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Photosynthesis & nitrogen

Roger Miller correctly stated:

>  Photosynthesis does not consume nitrogen.

"Moontanman", asked:

> Your proof of that would be located where?

He added further:

> Stephen Spotte in his book "Sea Water Aquariums' states that all plants
> nitrogen in some form...

Your reference to Spotte is correct, plants do use nitrogen in some form for
the synthesis of amino acids. But Roger's statement was quite specific - and
involved PHOTOSYNTHESIS alone. Nitrogen is not involved directly in the
photosynthetic reaction, which is really just how green plants are able to
convert the energy inherent in light photons and store it in chemical form
(simple sugars):

CO2 + 2 H2O ------------> (CH2O) + O2 + H2O
            green plants

Moon continues:

> Nitrogen is assimilated during photosynthesis to make
> the amino acids inside cells.

That should be "during growth", not "during photosynthesis"

> Plants get theirs [nitrogen] by assimilating those compounds
> from their environment and using them by way of photo synthesis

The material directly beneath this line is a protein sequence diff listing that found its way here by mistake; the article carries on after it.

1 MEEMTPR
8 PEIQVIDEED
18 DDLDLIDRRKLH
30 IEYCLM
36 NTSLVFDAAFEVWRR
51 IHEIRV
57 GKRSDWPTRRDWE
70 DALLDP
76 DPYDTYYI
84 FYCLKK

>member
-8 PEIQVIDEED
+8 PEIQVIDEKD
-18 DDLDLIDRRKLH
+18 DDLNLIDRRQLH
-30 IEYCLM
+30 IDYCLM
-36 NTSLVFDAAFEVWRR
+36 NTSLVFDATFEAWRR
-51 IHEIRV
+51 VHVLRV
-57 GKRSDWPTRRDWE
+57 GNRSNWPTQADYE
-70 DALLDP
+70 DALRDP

> to make new body tissues.

All that plants get from photosynthesis is simple sugar(s). [I don't mean to
belittle the process, it is a miracle.] They get everything else from the
synthesis of other, more complex compounds, using the sugar(s) manufactured
during photosynthesis as the energy source. Nitrogen is involved in some of
those reactions, but they are not photosynthesis.

Moon concludes with:

> Plants make their tissue by photosynthesis,
> I don't know how to be more basic than that.

Plants make simple sugars by photosynthesis (see above...). They make
everything else by other reactions with other names.

For reference, take your pick of either of the following:

ESG Biology Hypertextbook, developed at MIT -

Encyclopaedia Britannica's entry on Photosynthesis -

Both should prove authoritative enough to resolve your doubts.

James Purchase